Table 1

Culture and qPCR results from environmental pooled faeces and dust samples collected from five herds infected with Johne’s disease. MAP,  Mycobacterium avium subspecies paratuberculosis.

The number of positive samples varied between herds, being highest in herd A where the highest number of shedding animals (n=45) was recorded at the time of environmental sampling. The absence of MAP from the pooled environmental faecal samples in herd D was not surprising as this herd had made extensive efforts in recent years, through a combination of testing and improved herd management practice, to remove all positive or suspect animals from the herd. Test agreement for culture and qPCR for pooled faecal samples had a kappa value of 0.65 (95 per cent CI 45.2 to 86.0) and the overall test agreement was calculated at 83 per cent.

Of the 51 dust environmental samples collected, 17 (33.3 per cent) samples from three herds (A, B, E) were positive on direct qPCR but none were positive for MAP on culture. The most common sources for qPCR-positive dust environmental samples were the surfaces of support bars (80 per cent) in milking parlours and sheds, and the feeding bins in herd A (table 2).

Table 2

Results of MAP culture and PCR testing of dust and of PCR on the post culture media from the samples collected from various housing sites from five farms. MAP, Mycobacterium avium subspecies  paratuberculosis.

Direct qPCR on the culture media showed that 11 (21.6 per cent) samples gave positive signals on IS900 qPCR but none on the F57 qPCR. Of these, eight (72.7 per cent) were positive on direct IS900 qPCR when applied directly to both dust and dust culture media. Positive IS900 PCR results in the absence of MAP culture and F57 qPCR confirmation assay most likely indicate the presence of mycobacterial DNA but not viable cells. The isolation of MAP from samples is regarded as the ‘gold standard’ for confirmation of its presence,13 but as the culture process included a decontamination step which is detrimental to MAP survival and growth,14 it is possible that samples with low MAP numbers may be recorded as negative. In addition, the intermittent shedding of MAP by some animals could have also resulted in some animals being missed at the time of sampling. MAP dormancy has been documented,1 and accumulated dormant MAP cells away from high traffic within the barns may also have accounted for some culture negative results. Pretreatment and extraction procedures required in the qPCR assay may also have affected the qPCR results, and an additional limitation of the qPCR testing is its inability to distinguish between viable and not viable MAP cells,.15 While the IS900 sequence is considered highly sensitive and specific for MAP, a positive signal has also been reported from environmental mycobacteria.11 16 17 Although less sensitive, the single-copy F57 sequence in MAP genome is currently considered as the most specific target for MAP confirmation.12 18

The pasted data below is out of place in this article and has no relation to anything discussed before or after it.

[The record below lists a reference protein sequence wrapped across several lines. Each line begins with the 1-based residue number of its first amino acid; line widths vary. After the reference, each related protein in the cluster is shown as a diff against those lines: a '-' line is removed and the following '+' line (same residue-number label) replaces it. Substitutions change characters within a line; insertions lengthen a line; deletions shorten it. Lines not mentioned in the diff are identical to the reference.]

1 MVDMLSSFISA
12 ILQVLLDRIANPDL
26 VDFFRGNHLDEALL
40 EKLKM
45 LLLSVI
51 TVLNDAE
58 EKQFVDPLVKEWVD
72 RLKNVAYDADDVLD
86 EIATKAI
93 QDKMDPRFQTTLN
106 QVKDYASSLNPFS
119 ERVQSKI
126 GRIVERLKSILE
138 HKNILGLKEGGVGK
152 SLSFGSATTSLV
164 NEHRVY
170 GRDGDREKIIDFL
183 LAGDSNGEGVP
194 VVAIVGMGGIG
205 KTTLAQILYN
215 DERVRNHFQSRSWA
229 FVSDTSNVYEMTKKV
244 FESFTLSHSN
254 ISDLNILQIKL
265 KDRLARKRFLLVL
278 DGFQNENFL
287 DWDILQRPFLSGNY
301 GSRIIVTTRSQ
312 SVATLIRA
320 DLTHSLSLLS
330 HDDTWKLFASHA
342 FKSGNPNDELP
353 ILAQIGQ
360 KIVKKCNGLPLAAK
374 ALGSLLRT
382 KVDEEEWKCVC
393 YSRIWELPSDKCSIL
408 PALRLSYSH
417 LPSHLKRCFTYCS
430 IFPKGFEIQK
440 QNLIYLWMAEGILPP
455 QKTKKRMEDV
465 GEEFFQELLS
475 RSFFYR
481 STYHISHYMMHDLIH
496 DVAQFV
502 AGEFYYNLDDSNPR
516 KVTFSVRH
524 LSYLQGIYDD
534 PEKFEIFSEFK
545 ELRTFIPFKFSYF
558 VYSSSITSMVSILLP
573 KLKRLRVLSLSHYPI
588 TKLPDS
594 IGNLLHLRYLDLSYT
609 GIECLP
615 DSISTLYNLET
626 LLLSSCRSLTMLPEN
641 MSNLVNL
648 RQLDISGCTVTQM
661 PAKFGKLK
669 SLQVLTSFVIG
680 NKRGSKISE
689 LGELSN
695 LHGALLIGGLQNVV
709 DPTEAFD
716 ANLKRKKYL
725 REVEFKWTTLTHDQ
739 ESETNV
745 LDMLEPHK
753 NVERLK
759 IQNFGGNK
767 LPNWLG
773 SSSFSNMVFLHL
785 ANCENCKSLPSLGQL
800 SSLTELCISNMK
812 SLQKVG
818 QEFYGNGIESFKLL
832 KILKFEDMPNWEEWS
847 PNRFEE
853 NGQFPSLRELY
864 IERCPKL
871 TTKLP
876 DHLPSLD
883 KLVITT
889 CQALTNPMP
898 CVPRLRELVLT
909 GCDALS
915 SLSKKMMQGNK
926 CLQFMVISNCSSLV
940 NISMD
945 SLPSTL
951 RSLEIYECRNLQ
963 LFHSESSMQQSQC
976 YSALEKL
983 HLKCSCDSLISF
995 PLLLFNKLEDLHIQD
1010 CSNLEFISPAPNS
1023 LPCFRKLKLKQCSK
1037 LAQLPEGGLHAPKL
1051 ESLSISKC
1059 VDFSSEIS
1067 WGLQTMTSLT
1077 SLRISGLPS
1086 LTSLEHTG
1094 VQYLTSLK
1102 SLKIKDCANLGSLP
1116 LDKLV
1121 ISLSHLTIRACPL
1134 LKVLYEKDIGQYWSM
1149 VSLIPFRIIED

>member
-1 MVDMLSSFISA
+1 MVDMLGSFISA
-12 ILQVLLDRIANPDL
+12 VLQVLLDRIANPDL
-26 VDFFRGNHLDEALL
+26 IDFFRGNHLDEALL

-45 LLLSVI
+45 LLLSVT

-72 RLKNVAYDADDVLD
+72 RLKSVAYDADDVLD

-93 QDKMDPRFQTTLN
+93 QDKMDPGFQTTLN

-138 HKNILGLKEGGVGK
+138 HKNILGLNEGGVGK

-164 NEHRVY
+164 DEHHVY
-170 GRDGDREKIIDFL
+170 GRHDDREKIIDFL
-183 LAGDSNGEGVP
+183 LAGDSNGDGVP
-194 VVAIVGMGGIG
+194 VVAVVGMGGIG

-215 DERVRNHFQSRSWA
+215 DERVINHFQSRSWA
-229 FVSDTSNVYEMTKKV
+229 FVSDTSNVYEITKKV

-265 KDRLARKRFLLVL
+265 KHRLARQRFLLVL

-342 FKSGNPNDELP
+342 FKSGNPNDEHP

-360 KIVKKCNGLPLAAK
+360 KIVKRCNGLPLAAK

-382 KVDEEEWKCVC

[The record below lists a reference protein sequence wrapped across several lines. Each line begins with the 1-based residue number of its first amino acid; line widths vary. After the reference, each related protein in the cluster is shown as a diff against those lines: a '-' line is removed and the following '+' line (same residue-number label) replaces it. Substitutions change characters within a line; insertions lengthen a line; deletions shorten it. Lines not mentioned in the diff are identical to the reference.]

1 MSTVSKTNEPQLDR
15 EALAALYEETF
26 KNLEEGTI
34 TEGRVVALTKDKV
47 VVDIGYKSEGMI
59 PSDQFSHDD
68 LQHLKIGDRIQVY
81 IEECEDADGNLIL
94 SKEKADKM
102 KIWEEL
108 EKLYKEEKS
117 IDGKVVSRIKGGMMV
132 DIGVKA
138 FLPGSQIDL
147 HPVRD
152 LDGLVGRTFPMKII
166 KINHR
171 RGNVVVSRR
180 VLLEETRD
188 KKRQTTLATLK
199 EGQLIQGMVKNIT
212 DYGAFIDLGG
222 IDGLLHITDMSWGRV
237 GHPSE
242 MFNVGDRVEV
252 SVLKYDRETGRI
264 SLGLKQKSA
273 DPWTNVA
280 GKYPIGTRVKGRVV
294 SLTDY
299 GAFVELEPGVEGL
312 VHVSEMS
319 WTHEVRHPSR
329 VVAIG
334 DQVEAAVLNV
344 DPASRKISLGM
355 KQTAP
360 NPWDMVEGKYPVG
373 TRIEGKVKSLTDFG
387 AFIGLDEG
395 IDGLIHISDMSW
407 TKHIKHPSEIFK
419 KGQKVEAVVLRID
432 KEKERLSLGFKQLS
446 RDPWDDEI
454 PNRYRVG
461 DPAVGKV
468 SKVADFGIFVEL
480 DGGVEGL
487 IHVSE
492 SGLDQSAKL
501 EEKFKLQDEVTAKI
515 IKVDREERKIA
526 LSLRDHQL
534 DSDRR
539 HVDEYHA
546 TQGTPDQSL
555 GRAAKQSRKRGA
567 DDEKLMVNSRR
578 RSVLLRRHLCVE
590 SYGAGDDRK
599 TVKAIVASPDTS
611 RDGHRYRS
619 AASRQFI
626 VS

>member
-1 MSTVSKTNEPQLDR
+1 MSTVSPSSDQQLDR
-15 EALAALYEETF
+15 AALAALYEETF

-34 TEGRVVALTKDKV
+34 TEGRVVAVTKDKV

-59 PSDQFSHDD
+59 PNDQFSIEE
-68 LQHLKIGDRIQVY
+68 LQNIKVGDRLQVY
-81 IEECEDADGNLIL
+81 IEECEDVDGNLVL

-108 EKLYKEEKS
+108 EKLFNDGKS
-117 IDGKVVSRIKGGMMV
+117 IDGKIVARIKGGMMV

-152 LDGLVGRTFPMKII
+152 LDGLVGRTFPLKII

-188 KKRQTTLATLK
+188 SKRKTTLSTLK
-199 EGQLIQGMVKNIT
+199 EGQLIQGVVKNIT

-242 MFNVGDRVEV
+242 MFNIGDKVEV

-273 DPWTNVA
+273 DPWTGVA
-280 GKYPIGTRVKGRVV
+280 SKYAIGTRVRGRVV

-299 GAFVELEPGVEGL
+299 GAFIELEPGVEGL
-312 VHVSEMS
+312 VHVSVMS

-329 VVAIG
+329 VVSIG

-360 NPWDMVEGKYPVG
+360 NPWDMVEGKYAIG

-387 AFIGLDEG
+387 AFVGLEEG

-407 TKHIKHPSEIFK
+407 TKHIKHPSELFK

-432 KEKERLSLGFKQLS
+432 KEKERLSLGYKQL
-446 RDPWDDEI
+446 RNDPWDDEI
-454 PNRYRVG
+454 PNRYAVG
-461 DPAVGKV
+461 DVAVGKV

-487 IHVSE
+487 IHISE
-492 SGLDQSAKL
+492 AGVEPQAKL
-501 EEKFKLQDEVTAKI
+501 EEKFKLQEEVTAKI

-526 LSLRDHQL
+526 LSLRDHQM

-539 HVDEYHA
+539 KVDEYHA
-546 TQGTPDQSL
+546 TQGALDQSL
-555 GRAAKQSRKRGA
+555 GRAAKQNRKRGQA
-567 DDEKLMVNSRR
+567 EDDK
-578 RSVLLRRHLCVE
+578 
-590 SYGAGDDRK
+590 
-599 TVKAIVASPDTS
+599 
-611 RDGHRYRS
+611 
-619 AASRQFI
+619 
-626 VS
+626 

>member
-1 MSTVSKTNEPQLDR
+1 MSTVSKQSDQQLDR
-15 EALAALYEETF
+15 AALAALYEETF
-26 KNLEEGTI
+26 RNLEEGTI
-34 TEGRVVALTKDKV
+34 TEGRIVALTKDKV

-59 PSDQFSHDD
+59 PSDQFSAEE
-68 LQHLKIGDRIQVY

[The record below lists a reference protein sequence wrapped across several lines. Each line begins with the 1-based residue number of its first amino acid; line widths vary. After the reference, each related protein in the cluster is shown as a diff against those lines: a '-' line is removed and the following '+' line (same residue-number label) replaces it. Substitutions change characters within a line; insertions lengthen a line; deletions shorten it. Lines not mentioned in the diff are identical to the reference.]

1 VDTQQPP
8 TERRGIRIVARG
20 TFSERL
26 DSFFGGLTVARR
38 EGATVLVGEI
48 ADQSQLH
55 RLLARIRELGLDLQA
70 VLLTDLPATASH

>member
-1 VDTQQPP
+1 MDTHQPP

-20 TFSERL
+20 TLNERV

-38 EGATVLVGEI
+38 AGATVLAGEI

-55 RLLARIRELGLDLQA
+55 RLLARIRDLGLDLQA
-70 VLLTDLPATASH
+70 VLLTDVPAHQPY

While the finding of positive signals for MAP in direct qPCR in dust samples collected from barns and milking parlours including the feeding bins in this study is a concern, the results do not indicate that viable MAP were present. However, preventing soiling of feeders is important, and MAP DNA presence is indicative of poor application of the hygiene measures essential for the control of MAP. Our results indicate that dust is not a significant source of infection for animals. Dust screening may also be less effective than pooled environmental faecal screening for the detection of MAP-positive dairy herds.

References

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Footnotes

  • Funding This work was funded by the Research Stimulus funding by the Irish Department of Agriculture, Food and the Marine (DAFM) under the project title ‘Improved Control of Mycobacterium avium subspecies paratuberculosis’ (IconMAP; DAFM grant number 11/S/141).

  • Competing interests None declared.

  • Provenance and peer review Not commissioned; externally peer reviewed.